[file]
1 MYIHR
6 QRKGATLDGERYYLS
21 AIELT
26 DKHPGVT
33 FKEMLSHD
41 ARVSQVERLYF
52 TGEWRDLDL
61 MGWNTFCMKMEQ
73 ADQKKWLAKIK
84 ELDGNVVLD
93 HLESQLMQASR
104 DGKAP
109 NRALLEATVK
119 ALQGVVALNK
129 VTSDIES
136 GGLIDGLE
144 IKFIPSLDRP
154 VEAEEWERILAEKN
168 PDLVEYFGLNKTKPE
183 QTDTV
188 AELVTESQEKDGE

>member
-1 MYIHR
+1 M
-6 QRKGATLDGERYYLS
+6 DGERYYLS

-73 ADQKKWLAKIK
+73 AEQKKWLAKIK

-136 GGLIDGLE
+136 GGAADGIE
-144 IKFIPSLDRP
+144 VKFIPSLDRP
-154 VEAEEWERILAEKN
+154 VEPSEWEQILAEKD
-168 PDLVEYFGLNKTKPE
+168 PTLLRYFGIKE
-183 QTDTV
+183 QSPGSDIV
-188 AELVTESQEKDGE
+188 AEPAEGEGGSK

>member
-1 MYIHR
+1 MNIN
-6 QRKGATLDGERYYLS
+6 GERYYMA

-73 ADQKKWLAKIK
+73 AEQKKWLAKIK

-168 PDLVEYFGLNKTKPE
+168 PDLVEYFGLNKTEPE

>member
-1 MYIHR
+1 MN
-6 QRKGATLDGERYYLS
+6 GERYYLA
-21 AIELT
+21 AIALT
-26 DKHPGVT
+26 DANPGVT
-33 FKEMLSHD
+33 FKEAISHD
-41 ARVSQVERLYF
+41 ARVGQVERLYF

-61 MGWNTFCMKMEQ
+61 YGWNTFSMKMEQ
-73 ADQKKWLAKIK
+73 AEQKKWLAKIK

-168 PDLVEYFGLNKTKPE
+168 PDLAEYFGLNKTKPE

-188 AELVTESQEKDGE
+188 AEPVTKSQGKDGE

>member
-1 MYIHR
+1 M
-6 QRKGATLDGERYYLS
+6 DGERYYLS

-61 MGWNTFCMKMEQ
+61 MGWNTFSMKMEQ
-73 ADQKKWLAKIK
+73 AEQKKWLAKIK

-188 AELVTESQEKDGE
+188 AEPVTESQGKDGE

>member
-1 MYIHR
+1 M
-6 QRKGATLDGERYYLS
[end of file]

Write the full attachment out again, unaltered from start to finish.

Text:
1 MYIHR
6 QRKGATLDGERYYLS
21 AIELT
26 DKHPGVT
33 FKEMLSHD
41 ARVSQVERLYF
52 TGEWRDLDL
61 MGWNTFCMKMEQ
73 ADQKKWLAKIK
84 ELDGNVVLD
93 HLESQLMQASR
104 DGKAP
109 NRALLEATVK
119 ALQGVVALNK
129 VTSDIES
136 GGLIDGLE
144 IKFIPSLDRP
154 VEAEEWERILAEKN
168 PDLVEYFGLNKTKPE
183 QTDTV
188 AELVTESQEKDGE

>member
-1 MYIHR
+1 M
-6 QRKGATLDGERYYLS
+6 DGERYYLS

-73 ADQKKWLAKIK
+73 AEQKKWLAKIK

-136 GGLIDGLE
+136 GGAADGIE
-144 IKFIPSLDRP
+144 VKFIPSLDRP
-154 VEAEEWERILAEKN
+154 VEPSEWEQILAEKD
-168 PDLVEYFGLNKTKPE
+168 PTLLRYFGIKE
-183 QTDTV
+183 QSPGSDIV
-188 AELVTESQEKDGE
+188 AEPAEGEGGSK

>member
-1 MYIHR
+1 MNIN
-6 QRKGATLDGERYYLS
+6 GERYYMA

-73 ADQKKWLAKIK
+73 AEQKKWLAKIK

-168 PDLVEYFGLNKTKPE
+168 PDLVEYFGLNKTEPE

>member
-1 MYIHR
+1 MN
-6 QRKGATLDGERYYLS
+6 GERYYLA
-21 AIELT
+21 AIALT
-26 DKHPGVT
+26 DANPGVT
-33 FKEMLSHD
+33 FKEAISHD
-41 ARVSQVERLYF
+41 ARVGQVERLYF

-61 MGWNTFCMKMEQ
+61 YGWNTFSMKMEQ
-73 ADQKKWLAKIK
+73 AEQKKWLAKIK

-168 PDLVEYFGLNKTKPE
+168 PDLAEYFGLNKTKPE

-188 AELVTESQEKDGE
+188 AEPVTKSQGKDGE

>member
-1 MYIHR
+1 M
-6 QRKGATLDGERYYLS
+6 DGERYYLS

-61 MGWNTFCMKMEQ
+61 MGWNTFSMKMEQ
-73 ADQKKWLAKIK
+73 AEQKKWLAKIK

-188 AELVTESQEKDGE
+188 AEPVTESQGKDGE

>member
-1 MYIHR
+1 M
-6 QRKGATLDGERYYLS